The purpose of this multiple case study was to investigate what students in three high school music groups perceived as most meaningful about their participation. I also examined the role that context played in shaping students' perceptions, and sought potential principles underlying meaning and value in instrumental ensembles. Over the course of six months I conducted a series of in-depth, semi-structured interviews with six student wind ensemble members, five student guitar class members, and six jazz band members at three high schools in Winnipeg, Canada. I interviewed the participants' music teachers and school principals, observed rehearsals and performances, and spoke informally with parents and peers. Drawing upon praxial and place philosophies, I examined students' experiences within the context of each music group, and looked for themes across the three groups. What students perceived to be meaningful about their participation was multifaceted and related to fundamental human concerns. Students valued opportunities to achieve, to form and strengthen relationships, to construct identities as individuals and group members, to express themselves and communicate with others, and to engage with and through music. Although these dimensions were common to students in all three groups, students experienced and made sense of them differently, and thus experienced meaningful participation in multiple, variegated ways. Context played a substantial role in shaping not only the dimensions of meanings most salient to participants but also the ways that music experiences became meaningful for those involved. What students value and find meaningful about their participation in instrumental music education has been neither well documented nor thoroughly explored. This study raises questions about the ways that meaningful musical engagement might extend beyond the boundaries of school, and contributes student perspectives sorely needed in ongoing conversations concerning the relevance of music education in students' lives.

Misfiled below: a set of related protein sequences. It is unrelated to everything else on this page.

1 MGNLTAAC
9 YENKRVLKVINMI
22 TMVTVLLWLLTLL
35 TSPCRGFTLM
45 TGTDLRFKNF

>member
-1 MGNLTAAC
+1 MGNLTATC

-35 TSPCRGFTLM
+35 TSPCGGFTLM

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Agent

Created

Date Created
2012

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Learning in an online jazz history class

Description

This study examines the experiences of participants enrolled in an online community college jazz history course. I surveyed the participants before the course began and observed them in the online space through the duration of the course. Six students also